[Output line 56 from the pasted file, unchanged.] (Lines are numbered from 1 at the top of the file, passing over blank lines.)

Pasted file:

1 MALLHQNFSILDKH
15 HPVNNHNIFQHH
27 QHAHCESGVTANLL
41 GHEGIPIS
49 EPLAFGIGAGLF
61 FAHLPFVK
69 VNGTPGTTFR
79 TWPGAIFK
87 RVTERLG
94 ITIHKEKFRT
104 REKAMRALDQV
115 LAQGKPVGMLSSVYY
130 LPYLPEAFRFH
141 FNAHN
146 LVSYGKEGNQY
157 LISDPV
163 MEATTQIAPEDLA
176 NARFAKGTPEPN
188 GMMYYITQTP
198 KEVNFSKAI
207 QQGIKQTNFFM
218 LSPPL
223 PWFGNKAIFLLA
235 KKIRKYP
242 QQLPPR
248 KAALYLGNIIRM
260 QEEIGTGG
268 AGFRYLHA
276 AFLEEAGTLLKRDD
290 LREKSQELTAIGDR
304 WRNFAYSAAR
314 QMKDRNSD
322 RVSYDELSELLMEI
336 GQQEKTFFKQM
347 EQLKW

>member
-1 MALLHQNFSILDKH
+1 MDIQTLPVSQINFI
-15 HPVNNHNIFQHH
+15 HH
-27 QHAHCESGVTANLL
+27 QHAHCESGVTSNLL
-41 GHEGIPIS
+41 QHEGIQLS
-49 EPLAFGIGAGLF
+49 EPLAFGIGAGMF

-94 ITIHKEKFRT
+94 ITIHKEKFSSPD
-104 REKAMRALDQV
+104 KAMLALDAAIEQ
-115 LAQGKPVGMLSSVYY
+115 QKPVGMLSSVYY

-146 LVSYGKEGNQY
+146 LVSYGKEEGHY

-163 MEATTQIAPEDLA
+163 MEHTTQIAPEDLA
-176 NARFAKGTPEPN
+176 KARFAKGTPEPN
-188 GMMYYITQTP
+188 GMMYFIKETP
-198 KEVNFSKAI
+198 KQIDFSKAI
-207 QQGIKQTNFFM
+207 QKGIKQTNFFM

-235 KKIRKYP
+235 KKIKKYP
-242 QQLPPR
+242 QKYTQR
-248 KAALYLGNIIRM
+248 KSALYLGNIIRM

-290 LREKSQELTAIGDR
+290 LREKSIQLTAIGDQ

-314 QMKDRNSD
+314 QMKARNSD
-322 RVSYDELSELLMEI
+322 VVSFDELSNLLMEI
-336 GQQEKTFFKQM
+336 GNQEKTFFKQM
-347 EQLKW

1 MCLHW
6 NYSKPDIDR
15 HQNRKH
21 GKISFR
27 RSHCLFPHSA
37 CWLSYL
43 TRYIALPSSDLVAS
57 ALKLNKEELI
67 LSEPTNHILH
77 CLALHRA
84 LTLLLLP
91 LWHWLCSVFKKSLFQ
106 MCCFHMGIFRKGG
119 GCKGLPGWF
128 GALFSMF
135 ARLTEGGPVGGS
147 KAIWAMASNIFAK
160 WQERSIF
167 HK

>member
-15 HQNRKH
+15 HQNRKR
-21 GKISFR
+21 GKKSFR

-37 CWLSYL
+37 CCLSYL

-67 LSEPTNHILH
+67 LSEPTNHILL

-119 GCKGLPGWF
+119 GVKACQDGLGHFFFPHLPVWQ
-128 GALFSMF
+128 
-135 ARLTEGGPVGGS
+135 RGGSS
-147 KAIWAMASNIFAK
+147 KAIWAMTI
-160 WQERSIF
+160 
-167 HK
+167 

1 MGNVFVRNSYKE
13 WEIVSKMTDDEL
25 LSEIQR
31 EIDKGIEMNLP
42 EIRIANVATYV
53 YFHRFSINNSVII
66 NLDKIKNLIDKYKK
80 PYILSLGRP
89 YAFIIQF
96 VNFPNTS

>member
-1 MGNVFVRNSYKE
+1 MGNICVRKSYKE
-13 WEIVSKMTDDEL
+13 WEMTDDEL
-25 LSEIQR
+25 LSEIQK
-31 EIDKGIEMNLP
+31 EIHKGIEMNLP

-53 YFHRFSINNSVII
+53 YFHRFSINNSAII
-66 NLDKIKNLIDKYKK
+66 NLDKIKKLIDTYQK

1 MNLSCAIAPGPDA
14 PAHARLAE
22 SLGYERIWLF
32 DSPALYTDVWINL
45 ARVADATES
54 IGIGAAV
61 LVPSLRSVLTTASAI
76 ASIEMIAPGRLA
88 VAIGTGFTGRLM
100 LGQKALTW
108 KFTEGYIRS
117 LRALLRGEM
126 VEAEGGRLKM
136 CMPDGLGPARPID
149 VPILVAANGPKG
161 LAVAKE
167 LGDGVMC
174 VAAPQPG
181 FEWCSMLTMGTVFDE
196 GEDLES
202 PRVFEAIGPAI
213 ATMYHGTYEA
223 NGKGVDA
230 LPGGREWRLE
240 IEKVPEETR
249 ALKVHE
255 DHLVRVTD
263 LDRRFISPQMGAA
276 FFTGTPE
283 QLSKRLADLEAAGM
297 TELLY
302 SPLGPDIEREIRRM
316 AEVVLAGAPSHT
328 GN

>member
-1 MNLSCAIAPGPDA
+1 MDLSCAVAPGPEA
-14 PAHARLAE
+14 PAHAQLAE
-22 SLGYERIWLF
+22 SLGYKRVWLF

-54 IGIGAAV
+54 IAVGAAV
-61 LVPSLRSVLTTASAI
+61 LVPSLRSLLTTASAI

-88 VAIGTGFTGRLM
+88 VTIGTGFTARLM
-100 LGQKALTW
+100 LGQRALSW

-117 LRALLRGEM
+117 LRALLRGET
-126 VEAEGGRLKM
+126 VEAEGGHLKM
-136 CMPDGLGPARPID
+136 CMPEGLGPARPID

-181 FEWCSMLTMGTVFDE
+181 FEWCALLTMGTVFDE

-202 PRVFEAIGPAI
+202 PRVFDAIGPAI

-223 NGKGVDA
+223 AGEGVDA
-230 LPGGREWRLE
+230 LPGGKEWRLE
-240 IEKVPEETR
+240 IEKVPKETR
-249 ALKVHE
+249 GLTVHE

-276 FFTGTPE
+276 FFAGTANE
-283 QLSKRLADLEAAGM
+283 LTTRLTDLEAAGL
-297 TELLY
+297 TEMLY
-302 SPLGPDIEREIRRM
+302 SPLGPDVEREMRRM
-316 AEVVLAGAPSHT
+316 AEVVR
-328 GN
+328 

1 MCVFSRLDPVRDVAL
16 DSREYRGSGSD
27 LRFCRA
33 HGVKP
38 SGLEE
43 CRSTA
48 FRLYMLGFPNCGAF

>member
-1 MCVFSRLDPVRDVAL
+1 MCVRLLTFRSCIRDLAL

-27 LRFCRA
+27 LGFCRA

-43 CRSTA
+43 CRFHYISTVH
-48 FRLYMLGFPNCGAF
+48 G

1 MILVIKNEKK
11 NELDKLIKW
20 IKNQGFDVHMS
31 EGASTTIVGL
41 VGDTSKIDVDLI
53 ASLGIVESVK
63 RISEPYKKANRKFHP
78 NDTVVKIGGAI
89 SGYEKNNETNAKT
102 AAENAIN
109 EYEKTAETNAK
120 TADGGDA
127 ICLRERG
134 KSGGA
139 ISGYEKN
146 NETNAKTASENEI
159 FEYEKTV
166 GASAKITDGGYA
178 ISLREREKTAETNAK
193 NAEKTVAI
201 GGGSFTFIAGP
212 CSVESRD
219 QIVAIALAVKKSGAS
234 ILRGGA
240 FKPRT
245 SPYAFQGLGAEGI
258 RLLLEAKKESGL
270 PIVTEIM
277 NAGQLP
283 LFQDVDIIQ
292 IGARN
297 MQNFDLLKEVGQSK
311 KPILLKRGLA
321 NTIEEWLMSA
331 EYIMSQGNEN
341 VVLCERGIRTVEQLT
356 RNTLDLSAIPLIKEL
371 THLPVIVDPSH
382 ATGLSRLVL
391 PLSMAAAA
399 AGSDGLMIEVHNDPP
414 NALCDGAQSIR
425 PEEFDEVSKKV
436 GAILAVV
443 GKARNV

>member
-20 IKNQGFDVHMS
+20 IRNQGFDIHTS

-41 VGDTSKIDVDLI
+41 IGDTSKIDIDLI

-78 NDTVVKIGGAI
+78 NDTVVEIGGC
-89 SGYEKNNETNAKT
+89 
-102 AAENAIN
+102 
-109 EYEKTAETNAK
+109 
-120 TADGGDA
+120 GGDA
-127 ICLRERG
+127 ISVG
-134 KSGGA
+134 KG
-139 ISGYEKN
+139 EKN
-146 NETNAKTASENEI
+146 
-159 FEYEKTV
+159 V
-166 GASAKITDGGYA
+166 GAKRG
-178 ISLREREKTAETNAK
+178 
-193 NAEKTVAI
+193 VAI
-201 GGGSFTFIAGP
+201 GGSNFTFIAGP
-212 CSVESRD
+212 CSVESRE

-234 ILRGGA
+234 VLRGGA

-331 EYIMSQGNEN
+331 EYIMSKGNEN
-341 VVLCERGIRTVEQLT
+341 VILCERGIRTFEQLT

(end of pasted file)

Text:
+163 MEHTTQIAPEDLA